Zebo questions Ireland's 'annoying' eligibility rule
SPOTLIGHT: Ireland outcast Simon Zebo has wished James Lowe the best when the New Zealander makes his Test debut on Friday for his adopted country after recently qualifying under the three-year residency rule.
Lowe will become the eleventh foreigner to qualify for Ireland since the IRFU embraced the project player scheme in 2012 when capping South African Richardt Strauss.
This process allows imports from New Zealand, South Africa and elsewhere to become eligible for Ireland Test team selection after living in the country for a 36-month period.
However, while foreigners willing to live in Ireland have been embraced by the Irish team set-up, locally born and bred talents such as Racing 92’s Zebo are deemed ineligible for selection as they play for a club that isn’t based in Ireland.
Not since June 2017 had former Munster back Zebo been capped by Ireland, who have instead capped imports such as New Zealanders Bundee Aki, Jamison Gibson-Park and now Lowe along with South African Jean Kleyn in recent times.
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Zebo doesn’t hold anything against the likes of Lowe, who played for the New Zealand Maori in 2017 versus the Lions.
What he does have an issue with is how he is viewed as ineligible to be part of an international team he represented on 35 occasions. No matter how well he performs in the Top 14, he frustratingly knows he won’t be considered for Ireland selection by current boss Andy Farrell, who has adopted the same stance as his predecessor, Joe Schmidt.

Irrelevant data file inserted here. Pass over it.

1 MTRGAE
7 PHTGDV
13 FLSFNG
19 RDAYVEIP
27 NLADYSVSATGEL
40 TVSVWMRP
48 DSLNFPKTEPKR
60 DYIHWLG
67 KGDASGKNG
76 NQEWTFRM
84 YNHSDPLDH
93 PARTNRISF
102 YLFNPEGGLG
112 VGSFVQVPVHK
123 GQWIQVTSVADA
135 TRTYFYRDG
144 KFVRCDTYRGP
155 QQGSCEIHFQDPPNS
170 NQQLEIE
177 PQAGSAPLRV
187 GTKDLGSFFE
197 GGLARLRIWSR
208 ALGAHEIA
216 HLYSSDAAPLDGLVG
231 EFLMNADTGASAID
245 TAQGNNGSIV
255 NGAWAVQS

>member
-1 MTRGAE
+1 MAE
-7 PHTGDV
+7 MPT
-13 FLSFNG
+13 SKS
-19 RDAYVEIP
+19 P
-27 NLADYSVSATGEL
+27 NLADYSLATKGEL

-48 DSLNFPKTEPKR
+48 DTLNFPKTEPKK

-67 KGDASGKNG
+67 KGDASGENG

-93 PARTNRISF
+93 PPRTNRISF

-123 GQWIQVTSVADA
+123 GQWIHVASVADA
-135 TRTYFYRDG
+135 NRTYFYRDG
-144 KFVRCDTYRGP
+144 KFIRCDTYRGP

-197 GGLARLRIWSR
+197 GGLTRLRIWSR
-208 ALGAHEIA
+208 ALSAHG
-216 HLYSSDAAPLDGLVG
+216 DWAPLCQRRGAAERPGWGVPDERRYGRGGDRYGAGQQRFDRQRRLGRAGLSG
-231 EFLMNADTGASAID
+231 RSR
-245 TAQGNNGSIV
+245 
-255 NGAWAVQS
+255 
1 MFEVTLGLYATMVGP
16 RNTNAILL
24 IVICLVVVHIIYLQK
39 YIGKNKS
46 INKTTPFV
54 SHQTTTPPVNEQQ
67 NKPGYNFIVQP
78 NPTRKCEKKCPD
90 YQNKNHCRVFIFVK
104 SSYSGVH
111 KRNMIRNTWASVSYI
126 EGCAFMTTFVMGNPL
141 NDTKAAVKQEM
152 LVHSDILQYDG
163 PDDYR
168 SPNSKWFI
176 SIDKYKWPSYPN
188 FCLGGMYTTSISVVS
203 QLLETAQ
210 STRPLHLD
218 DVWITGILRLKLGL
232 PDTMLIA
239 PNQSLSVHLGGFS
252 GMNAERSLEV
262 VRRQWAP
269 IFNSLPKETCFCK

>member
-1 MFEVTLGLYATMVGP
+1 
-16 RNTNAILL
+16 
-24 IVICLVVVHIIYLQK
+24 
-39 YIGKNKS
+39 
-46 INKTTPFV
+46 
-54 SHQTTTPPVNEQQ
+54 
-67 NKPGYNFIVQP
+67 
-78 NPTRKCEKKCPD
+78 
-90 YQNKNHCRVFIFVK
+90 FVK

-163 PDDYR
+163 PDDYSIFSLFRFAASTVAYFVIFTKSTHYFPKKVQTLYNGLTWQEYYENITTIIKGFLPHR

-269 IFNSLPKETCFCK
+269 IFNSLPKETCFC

Appearing on the latest episode of RugbyPass Offload in the company of Jamie Roberts and Ryan Wilson, Zebo had no axe to grind over Farrell’s selection of Lowe to start against Wales in the Nations Cup.
“To be fair, I have no issue with that,” he said.
“More power to him [Lowe]. Go out and do your thing. He has been an integral part of Leinster for the last couple of years. He has been banging in tries – he deserves it 100 percent.
“I hope he goes out and has a great debut.
“Obviously I would love to be involved. That will probably never change. But not being eligible just because I play abroad would annoy me more than someone like James or Bundee [getting picked].
“We saw when Johnny [Sexton] was playing abroad [at Racing]. People say, ‘Oh, we’re protecting Irish rugby’, but how many players left when Johnny left? There wasn’t a big exodus. There hasn’t been a big exodus since I’ve left. That is a bit of a myth. It was the same when Tommy Bowe left to play for the Ospreys,”
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He added: “The annoying thing would be that I am ineligible but definitely not any angst towards James or Bundee or these guys.
“They give it 100 per cent every time they play either provincially or for Ireland and power to them. But you hear stories of coaches in the past going out, ‘Come play in Ireland, you’ll play for Ireland’. There probably has to be a bit more value put on the Irish jersey or what it means to Irish people to play for their country.
“At times the business side of rugby can take over a bit more when it comes to wanting to win games.
“There are a few things that I wouldn’t agree with but for people like James, Bundee and these guys, CJ [Stander], more power to them. They are great players and they only add to the team.”